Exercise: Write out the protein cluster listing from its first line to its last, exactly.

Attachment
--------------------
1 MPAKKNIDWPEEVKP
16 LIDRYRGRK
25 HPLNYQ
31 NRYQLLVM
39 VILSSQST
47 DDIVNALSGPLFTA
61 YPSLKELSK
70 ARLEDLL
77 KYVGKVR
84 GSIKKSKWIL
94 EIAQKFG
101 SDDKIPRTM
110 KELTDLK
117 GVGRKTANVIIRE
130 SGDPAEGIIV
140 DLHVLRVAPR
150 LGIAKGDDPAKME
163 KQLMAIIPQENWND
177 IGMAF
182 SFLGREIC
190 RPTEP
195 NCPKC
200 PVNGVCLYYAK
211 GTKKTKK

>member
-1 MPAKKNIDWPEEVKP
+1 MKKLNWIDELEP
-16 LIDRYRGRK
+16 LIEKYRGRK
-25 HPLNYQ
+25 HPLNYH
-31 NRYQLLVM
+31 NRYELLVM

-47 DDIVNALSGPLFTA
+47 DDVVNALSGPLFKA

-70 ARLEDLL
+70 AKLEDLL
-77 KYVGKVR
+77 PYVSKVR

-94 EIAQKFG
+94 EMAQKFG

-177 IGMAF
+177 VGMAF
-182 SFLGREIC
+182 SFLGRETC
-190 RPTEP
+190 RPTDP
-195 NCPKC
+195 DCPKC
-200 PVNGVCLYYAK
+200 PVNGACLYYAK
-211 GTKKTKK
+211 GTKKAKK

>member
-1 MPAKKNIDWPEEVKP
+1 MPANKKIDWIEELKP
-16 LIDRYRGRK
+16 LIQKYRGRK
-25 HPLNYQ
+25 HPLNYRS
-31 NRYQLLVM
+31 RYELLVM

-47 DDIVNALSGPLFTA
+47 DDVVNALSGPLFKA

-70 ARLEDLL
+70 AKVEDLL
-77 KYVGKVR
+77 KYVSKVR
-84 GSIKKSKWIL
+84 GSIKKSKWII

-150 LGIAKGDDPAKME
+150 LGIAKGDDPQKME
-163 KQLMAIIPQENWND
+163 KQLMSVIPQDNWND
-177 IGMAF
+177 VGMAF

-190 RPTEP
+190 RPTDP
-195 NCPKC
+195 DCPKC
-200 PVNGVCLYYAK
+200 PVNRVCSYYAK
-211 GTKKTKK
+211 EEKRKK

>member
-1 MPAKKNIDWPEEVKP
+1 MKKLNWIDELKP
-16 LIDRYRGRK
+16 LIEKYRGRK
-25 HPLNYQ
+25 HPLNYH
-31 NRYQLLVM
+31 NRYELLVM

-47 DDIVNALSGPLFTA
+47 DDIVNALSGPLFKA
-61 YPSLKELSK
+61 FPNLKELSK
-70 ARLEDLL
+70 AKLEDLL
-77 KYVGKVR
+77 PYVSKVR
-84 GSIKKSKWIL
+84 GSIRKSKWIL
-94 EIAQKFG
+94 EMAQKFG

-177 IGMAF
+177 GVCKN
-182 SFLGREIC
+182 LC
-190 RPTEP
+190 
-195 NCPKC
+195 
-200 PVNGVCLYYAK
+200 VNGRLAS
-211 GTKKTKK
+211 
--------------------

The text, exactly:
1 MPAKKNIDWPEEVKP
16 LIDRYRGRK
25 HPLNYQ
31 NRYQLLVM
39 VILSSQST
47 DDIVNALSGPLFTA
61 YPSLKELSK
70 ARLEDLL
77 KYVGKVR
84 GSIKKSKWIL
94 EIAQKFG
101 SDDKIPRTM
110 KELTDLK
117 GVGRKTANVIIRE
130 SGDPAEGIIV
140 DLHVLRVAPR
150 LGIAKGDDPAKME
163 KQLMAIIPQENWND
177 IGMAF
182 SFLGREIC
190 RPTEP
195 NCPKC
200 PVNGVCLYYAK
211 GTKKTKK

>member
-1 MPAKKNIDWPEEVKP
+1 MKKLNWIDELEP
-16 LIDRYRGRK
+16 LIEKYRGRK
-25 HPLNYQ
+25 HPLNYH
-31 NRYQLLVM
+31 NRYELLVM

-47 DDIVNALSGPLFTA
+47 DDVVNALSGPLFKA

-70 ARLEDLL
+70 AKLEDLL
-77 KYVGKVR
+77 PYVSKVR

-94 EIAQKFG
+94 EMAQKFG

-177 IGMAF
+177 VGMAF
-182 SFLGREIC
+182 SFLGRETC
-190 RPTEP
+190 RPTDP
-195 NCPKC
+195 DCPKC
-200 PVNGVCLYYAK
+200 PVNGACLYYAK
-211 GTKKTKK
+211 GTKKAKK

>member
-1 MPAKKNIDWPEEVKP
+1 MPANKKIDWIEELKP
-16 LIDRYRGRK
+16 LIQKYRGRK
-25 HPLNYQ
+25 HPLNYRS
-31 NRYQLLVM
+31 RYELLVM

-47 DDIVNALSGPLFTA
+47 DDVVNALSGPLFKA

-70 ARLEDLL
+70 AKVEDLL
-77 KYVGKVR
+77 KYVSKVR
-84 GSIKKSKWIL
+84 GSIKKSKWII

-150 LGIAKGDDPAKME
+150 LGIAKGDDPQKME
-163 KQLMAIIPQENWND
+163 KQLMSVIPQDNWND
-177 IGMAF
+177 VGMAF

-190 RPTEP
+190 RPTDP
-195 NCPKC
+195 DCPKC
-200 PVNGVCLYYAK
+200 PVNRVCSYYAK
-211 GTKKTKK
+211 EEKRKK

>member
-1 MPAKKNIDWPEEVKP
+1 MKKLNWIDELKP
-16 LIDRYRGRK
+16 LIEKYRGRK
-25 HPLNYQ
+25 HPLNYH
-31 NRYQLLVM
+31 NRYELLVM

-47 DDIVNALSGPLFTA
+47 DDIVNALSGPLFKA
-61 YPSLKELSK
+61 FPNLKELSK
-70 ARLEDLL
+70 AKLEDLL
-77 KYVGKVR
+77 PYVSKVR
-84 GSIKKSKWIL
+84 GSIRKSKWIL
-94 EIAQKFG
+94 EMAQKFG

-177 IGMAF
+177 GVCKN
-182 SFLGREIC
+182 LC
-190 RPTEP
+190 
-195 NCPKC
+195 
-200 PVNGVCLYYAK
+200 VNGRLAS
-211 GTKKTKK
+211 